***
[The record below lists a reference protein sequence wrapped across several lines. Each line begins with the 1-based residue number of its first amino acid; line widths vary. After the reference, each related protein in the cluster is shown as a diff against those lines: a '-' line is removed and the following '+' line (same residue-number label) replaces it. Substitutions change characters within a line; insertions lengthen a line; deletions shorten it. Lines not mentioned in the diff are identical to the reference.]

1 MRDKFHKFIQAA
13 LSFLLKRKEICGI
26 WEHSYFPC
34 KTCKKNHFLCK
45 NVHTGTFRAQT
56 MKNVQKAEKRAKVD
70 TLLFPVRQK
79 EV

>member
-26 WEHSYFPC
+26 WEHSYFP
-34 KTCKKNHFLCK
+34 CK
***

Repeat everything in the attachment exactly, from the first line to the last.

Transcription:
[The record below lists a reference protein sequence wrapped across several lines. Each line begins with the 1-based residue number of its first amino acid; line widths vary. After the reference, each related protein in the cluster is shown as a diff against those lines: a '-' line is removed and the following '+' line (same residue-number label) replaces it. Substitutions change characters within a line; insertions lengthen a line; deletions shorten it. Lines not mentioned in the diff are identical to the reference.]

1 MRDKFHKFIQAA
13 LSFLLKRKEICGI
26 WEHSYFPC
34 KTCKKNHFLCK
45 NVHTGTFRAQT
56 MKNVQKAEKRAKVD
70 TLLFPVRQK
79 EV

>member
-26 WEHSYFPC
+26 WEHSYFP
-34 KTCKKNHFLCK
+34 CK